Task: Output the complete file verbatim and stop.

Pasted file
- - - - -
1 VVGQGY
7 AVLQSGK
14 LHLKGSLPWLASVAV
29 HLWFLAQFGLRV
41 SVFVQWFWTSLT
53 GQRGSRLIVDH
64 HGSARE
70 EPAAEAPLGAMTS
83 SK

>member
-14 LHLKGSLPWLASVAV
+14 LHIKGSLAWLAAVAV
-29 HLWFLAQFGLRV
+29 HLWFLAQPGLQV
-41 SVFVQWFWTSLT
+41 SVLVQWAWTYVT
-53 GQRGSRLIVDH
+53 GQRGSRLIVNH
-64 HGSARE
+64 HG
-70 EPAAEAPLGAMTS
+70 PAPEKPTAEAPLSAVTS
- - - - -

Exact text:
1 VVGQGY
7 AVLQSGK
14 LHLKGSLPWLASVAV
29 HLWFLAQFGLRV
41 SVFVQWFWTSLT
53 GQRGSRLIVDH
64 HGSARE
70 EPAAEAPLGAMTS
83 SK

>member
-14 LHLKGSLPWLASVAV
+14 LHIKGSLAWLAAVAV
-29 HLWFLAQFGLRV
+29 HLWFLAQPGLQV
-41 SVFVQWFWTSLT
+41 SVLVQWAWTYVT
-53 GQRGSRLIVDH
+53 GQRGSRLIVNH
-64 HGSARE
+64 HG
-70 EPAAEAPLGAMTS
+70 PAPEKPTAEAPLSAVTS